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The Constanza Carnelian and the Developm.pdf


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Harley-McGowan
religious function. It can be argued that this is confirmed in the
iconography. The depiction of Jesus crucified in the presence of
the Apostles is extremely unusual by comparison to
developments in the representation of the subject in the 5th
and 6th centuries ad, where Jesus is customarily depicted
hanging on the cross in the presence of his mother and John
the Evangelist and often the two thieves. Nevertheless, when
seen within the broader context of Christian iconography at
this period, it can be linked directly with contemporary
pictorial trends for the representation of Jesus among his
Apostles.
In the course of the 4th and early 5th centuries ad, a range
of pictorial formats for the depiction of Jesus among his
Apostles was developed and popularised across a variety of
media in Christian art. Invariably explored within and
understood to be set in a celestial context, this theme placed
especial emphasis on Jesus’ authority as well as his victory over
death in the resurrection (Pl. 3). Hence Jesus could be
portrayed in one of a number of guises: teacher, thaumaturge,
heavenly King, philosopher or giver of the new law.14 Yet
regardless of the role he assumed, and whether he was
presented standing, seated or enthroned as he fulfilled that
role, Jesus was always shown at the centre of the composition,
presiding over the assembly of his Apostles who flanked him in
strictly symmetrical and hieratic compositions. The Apostles
themselves could be shown seated in discussion, or standing
and processing ceremonially towards Jesus – sometimes with
one arm raised in a gesture of acclamation. In certain
iconographic formats, the iconic figure of Jesus was
complemented by the figure of a lamb beneath his feet (as
witnessed on the Nott gem). In other formats he was
substituted by an aniconic symbol: a throne (as on the front
panel of the Pola ivory casket, where it is combined with the
lamb as well as the four Rivers of Paradise);15 or the symbolic
monogram of the cross-trophy, containing the triumphant
cross of the Crucifixion surmounted by a victory wreath (Pl. 4).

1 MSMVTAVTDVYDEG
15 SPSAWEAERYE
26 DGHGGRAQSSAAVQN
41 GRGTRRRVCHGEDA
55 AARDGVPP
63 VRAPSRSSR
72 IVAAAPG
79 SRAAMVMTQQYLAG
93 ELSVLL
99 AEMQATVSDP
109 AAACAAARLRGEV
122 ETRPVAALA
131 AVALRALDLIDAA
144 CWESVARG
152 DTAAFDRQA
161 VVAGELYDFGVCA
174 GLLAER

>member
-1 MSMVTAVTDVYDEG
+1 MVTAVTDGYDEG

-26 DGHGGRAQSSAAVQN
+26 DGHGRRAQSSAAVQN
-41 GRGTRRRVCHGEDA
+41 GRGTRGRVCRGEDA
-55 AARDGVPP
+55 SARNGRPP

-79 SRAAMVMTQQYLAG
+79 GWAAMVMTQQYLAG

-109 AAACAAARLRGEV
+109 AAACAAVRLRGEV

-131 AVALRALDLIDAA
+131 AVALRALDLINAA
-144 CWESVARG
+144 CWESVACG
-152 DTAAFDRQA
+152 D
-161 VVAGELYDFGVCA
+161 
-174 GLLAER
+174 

A subsequent variant on the theme evolved: the apostolic
veneration of the cross, an iconographic type that appeared in
the late 4th century ad on the sculpted reliefs of a small group
of Roman sarcophagi known as ‘star-and-wreath’. The entire
front of sarcophagi in this group is devoted to the single
composition, with twelve Apostles, shown wearing pallia as on
the Constanza gem, processing slowly and simultaneously
towards the central cross-trophy, the crux invicta, which they
venerate and with which Jesus is associated and identified.
Stars appear between the heads of each Apostle, and each is
crowned with a wreath representing the Crown of Life (Rev.
2.10). In certain examples, such as that now in Arles (Pl. 5),16
the Apostles extend their arms to touch the wreathed cross.17
Hence as Bianca Kühnel has argued, on the sarcophagi the
symbol of the cross and the figure of Jesus became
interchangeable, the substitution of the figure making no
significant change in the general meaning of the scene.18
As with contemporary manifestations of the theme of
‘Christ amongst the Apostles’ in other media, these ‘veneration’
scenes can be regarded as directly related to the iconographic
variant preserved on the gems, where the aniconic symbol of
victory, the wreathed cross, is replaced with the figure of
Christ, crucified yet simultaneously resurrected in triumph.
Jesus, in figural or aniconic form, was understood to be the
conqueror of death and thus shown receiving the victorious
crown of martyrdom, or gestures of veneration, from the
Apostles in heaven. In a rare version seen on a sarcophagus
previously in the Vatican, both the resurrected Christ
(appearing to the two women in the garden) and the victorious
cross are shown (Pl. 4). In the composition found on the Nott
gem, the figure of Jesus evokes the shape of the victorious cross
with his body, raised above the Apostles – two of whom touch
the base of the cross just as they touch the arms of the victory
wreath in other versions (Pl. 5). In the Constanza design,
although the cross itself is shown, and ties at Jesus’ wrists
indicate he is actually attached to it, scale rather than posture

Plate 3 Christ Teaching the Apostles / Giving the New Law, mosaic, probably late 4th century AD, Chapel of S. Aquilino, Basilica of S. Lorenzo, Milan

216 | ‘Gems of heaven’